Jean Tracy, MSS
Raising optimistic kids isn't difficult when you use these parenting skills. Our parenting expert, Janet Coppola, is the founder of Express Yourself. Let's find out her 5 strategies.

1. Display and maintain a positive approach and always tell them you love them.

Janet's positive approach is important. Nobody likes being yelled at, especially kids.

Telling children that you love them, why you love them, and using love notes can be very effective in raising optimistic kids. Smiling a lot helps too.

2. Allow children the opportunity to see that we all make mistakes at times as we are human beings.

I like Janet's advice especially if you have sensitive perfectionist kids.

One of my son's hated making mistakes, like spilling his glass of milk. I told him, "Everybody makes mistakes. Just clean it up." I handed him the paper towels.

He needed more. So I asked him to draw a picture of everyone in our family including cousins, aunts, and uncles. He loved drawing so this was fun for him.

Then in big letters I asked him to write, "All People Are Mistake Makers." We posted the picture with the words on the refrigerator. Then we discussed it. It helped him relax when he made a mistake and to fix it if he could.

Now his children tell me, "It's just a mistake, Grandma, " as they fix their mistakes.

3. Show them that we are all afraid of something and explain to them the importance of tackling their fears.

I like Janet's advice here because my 4-year-old granddaughter fears bugs. To get over this fear we look under big rocks for bugs and save them in a container to observe. The other day she let a couple of ants crawl on her hands and felt fine. Teaching kids to tackle fears is an important step to becoming optimistic by feeling confident.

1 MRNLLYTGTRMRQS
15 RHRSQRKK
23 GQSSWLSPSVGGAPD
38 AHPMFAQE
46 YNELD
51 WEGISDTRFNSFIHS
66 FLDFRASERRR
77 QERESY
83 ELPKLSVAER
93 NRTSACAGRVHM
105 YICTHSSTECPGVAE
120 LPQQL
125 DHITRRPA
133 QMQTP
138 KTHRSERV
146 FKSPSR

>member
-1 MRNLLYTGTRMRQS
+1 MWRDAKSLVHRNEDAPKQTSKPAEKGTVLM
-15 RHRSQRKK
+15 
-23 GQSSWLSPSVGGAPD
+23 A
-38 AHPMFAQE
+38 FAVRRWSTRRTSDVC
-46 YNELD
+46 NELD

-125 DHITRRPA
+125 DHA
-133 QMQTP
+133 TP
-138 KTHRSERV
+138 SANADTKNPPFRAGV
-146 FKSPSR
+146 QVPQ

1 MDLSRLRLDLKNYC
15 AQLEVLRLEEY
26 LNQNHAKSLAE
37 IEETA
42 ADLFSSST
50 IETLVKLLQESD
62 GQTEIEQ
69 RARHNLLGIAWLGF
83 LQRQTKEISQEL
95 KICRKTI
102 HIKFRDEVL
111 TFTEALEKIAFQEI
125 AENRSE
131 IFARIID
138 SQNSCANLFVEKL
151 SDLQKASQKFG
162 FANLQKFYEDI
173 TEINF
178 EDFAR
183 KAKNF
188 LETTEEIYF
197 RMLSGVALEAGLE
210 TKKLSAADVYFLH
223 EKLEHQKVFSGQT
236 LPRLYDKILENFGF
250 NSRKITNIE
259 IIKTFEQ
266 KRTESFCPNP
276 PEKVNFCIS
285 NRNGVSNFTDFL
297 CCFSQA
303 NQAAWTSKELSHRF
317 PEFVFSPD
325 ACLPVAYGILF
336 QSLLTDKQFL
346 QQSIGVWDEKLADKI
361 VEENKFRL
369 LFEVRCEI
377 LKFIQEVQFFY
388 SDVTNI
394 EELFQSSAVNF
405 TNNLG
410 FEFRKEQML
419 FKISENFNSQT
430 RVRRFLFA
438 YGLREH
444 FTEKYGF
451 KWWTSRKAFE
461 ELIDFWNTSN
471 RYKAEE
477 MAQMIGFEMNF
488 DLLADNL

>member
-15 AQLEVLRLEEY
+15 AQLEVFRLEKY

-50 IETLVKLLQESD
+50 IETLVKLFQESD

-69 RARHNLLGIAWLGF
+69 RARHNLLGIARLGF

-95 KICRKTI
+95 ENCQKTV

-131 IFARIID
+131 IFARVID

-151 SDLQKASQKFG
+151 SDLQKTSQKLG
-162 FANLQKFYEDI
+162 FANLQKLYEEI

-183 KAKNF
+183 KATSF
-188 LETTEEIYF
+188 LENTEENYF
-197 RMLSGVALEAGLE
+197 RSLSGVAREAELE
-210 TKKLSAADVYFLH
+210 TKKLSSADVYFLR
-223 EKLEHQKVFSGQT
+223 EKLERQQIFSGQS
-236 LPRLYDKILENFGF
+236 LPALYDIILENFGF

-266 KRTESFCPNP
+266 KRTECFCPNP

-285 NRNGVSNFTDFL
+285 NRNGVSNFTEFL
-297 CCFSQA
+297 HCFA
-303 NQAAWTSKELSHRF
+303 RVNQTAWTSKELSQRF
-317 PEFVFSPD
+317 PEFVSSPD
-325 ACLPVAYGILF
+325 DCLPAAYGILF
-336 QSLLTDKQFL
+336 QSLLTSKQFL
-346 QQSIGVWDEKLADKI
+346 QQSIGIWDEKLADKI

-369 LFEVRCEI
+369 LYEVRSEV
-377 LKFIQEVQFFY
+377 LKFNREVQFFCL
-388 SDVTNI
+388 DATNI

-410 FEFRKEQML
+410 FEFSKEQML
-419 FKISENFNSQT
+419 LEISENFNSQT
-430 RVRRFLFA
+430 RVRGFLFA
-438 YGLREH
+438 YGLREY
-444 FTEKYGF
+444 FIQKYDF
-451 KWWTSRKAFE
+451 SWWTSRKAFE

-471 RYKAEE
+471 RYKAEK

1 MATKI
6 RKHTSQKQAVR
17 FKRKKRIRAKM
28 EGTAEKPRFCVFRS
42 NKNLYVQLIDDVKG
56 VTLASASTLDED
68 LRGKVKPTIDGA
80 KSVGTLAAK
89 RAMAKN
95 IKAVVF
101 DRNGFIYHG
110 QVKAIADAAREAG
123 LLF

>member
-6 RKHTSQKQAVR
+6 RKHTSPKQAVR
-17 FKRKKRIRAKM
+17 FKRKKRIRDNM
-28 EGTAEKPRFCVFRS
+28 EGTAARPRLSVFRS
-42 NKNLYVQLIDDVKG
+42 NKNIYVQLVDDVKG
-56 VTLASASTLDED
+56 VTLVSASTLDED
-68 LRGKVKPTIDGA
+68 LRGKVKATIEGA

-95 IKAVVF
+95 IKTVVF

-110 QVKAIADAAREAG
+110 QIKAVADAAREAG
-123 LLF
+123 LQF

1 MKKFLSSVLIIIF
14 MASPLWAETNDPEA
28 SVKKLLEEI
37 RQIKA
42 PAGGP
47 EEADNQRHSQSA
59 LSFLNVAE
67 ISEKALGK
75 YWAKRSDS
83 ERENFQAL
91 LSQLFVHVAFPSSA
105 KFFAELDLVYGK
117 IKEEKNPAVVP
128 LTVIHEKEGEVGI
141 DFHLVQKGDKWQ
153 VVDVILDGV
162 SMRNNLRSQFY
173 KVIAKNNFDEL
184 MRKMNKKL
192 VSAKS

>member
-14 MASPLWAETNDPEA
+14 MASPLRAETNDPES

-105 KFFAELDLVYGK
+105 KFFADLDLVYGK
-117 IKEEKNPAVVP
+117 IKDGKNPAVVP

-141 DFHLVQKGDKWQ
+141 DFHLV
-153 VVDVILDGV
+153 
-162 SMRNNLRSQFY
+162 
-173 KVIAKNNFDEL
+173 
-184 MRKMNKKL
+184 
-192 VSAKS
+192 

4. Promote children's thinking skills and encourage independence from an early age.

Asking kids thinking questions is often better than taking over and doing something for them. "How do you think this works?" is a great question to ask. Then congratulate them for trying to figure it out. This promotes independence too as they become "I can" children.

5. Be honest with children even when they ask difficult and sensitive questions.

Janet is right. But we have to use common sense with this one. Telling kids more than they need to know about issues like sex could worry, confuse, or entice them to act on what we say.

On other issues when we fib and they find out, they loose some of their trust in us. Most of the time it's easy to be completely truthful. But when we're not sure of what to say, it's perfectly OK to say, "I need some time to think about it."

Raising optimistic kids isn't difficult when you think about it. The trick is to think before we speak and keep it positive.

Let's give Janet a big "THANK YOU" for her fine ideas. To connect with Janet go to her Express Yourself website at where she promotes children to express themselves.

Join Jean's Blog at You will find many Linkedin parenting professionals featured. Maybe you'd like to be featured too.
Adam Dolgin